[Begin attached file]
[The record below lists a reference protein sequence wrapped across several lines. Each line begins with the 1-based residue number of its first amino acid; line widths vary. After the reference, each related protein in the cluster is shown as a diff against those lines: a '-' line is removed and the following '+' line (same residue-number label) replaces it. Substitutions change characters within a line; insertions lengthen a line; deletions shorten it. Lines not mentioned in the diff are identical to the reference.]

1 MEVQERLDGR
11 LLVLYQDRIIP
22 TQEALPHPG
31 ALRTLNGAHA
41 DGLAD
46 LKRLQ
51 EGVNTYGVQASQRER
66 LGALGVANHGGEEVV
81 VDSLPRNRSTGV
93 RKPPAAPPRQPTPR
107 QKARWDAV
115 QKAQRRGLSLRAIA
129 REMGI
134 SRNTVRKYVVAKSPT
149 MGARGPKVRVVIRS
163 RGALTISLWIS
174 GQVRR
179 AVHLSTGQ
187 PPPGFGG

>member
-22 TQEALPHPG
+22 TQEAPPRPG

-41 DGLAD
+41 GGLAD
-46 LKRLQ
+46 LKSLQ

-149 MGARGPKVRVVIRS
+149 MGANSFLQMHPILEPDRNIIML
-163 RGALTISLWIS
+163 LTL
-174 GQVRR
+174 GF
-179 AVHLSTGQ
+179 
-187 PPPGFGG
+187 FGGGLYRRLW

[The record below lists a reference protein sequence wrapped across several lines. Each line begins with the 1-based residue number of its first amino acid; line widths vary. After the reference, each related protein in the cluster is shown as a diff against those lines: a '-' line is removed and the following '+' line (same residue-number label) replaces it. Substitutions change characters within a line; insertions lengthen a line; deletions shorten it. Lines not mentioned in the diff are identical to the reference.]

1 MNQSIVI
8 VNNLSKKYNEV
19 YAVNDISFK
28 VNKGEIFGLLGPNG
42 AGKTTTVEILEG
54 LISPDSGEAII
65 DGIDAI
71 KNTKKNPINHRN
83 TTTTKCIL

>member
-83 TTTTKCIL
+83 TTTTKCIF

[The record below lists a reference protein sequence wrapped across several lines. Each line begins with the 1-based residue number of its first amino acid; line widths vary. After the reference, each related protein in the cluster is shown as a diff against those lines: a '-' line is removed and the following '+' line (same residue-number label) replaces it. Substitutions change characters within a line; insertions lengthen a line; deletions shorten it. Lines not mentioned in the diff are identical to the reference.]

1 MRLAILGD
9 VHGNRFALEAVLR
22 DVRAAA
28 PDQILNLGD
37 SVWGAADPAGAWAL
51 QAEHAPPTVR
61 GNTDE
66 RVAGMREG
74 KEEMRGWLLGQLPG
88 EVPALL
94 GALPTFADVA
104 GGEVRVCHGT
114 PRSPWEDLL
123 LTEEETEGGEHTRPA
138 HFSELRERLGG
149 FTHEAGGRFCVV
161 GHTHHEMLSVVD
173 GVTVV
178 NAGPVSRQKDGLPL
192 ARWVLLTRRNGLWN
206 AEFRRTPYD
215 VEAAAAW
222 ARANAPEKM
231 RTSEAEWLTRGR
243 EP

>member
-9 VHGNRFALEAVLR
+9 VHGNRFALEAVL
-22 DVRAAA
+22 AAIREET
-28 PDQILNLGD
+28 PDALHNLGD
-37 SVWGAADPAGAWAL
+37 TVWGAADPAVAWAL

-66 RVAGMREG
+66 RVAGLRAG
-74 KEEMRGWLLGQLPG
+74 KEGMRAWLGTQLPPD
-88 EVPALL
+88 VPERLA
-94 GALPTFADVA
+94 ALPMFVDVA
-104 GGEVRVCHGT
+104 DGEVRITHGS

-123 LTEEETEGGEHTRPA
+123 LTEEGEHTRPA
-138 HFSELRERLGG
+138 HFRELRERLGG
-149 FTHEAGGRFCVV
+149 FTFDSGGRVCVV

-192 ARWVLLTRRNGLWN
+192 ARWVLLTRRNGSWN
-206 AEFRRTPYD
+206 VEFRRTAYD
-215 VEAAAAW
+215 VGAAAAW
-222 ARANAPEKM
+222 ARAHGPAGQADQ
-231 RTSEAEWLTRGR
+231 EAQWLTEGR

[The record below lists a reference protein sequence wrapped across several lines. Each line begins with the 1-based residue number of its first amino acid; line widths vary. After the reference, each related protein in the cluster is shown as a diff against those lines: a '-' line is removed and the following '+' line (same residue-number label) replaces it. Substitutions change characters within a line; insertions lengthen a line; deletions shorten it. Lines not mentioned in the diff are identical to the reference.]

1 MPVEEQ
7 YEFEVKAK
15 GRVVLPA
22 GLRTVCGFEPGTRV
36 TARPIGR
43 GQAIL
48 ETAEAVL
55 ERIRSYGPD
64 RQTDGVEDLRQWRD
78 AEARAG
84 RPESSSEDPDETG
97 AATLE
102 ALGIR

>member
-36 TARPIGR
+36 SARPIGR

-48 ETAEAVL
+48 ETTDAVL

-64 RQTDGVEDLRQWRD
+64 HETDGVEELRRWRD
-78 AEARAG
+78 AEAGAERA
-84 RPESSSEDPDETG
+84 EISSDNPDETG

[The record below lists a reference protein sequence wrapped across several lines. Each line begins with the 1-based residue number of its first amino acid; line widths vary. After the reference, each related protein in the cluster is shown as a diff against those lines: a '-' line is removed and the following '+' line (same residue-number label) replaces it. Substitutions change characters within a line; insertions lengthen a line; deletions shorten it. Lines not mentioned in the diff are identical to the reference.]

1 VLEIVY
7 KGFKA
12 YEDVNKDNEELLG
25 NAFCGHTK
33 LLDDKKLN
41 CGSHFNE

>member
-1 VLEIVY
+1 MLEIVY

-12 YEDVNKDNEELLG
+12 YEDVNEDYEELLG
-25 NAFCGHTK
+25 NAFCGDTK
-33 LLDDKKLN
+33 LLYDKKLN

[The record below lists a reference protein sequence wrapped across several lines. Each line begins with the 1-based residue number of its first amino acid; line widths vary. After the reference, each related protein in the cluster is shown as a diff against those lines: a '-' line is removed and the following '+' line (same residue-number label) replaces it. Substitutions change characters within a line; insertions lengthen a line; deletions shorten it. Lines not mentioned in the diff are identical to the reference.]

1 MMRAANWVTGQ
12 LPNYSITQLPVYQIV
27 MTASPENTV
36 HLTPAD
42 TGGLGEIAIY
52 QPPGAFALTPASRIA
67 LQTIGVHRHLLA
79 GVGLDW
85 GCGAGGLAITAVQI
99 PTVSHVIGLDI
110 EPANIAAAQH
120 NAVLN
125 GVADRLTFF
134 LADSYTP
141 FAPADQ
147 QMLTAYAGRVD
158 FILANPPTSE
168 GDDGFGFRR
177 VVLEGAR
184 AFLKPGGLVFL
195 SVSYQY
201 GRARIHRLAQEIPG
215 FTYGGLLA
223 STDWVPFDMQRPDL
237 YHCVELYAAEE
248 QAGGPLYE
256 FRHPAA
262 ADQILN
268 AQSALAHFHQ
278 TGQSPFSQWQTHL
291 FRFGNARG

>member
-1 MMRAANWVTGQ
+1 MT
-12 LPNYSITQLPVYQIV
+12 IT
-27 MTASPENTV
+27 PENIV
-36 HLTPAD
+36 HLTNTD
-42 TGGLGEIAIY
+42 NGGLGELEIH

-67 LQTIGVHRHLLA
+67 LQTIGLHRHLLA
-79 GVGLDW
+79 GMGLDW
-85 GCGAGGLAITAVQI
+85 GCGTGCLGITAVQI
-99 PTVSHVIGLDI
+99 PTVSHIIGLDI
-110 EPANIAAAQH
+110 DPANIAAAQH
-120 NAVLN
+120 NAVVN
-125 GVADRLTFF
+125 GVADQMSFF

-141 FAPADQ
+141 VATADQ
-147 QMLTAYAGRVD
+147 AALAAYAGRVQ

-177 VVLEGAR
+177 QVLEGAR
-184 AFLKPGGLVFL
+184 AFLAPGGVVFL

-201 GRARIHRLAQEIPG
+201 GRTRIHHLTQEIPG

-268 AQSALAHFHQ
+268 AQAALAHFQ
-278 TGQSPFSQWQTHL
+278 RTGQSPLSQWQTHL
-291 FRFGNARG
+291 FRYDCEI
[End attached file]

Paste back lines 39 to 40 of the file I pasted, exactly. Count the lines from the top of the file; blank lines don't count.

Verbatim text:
1 MNQSIVI
8 VNNLSKKYNEV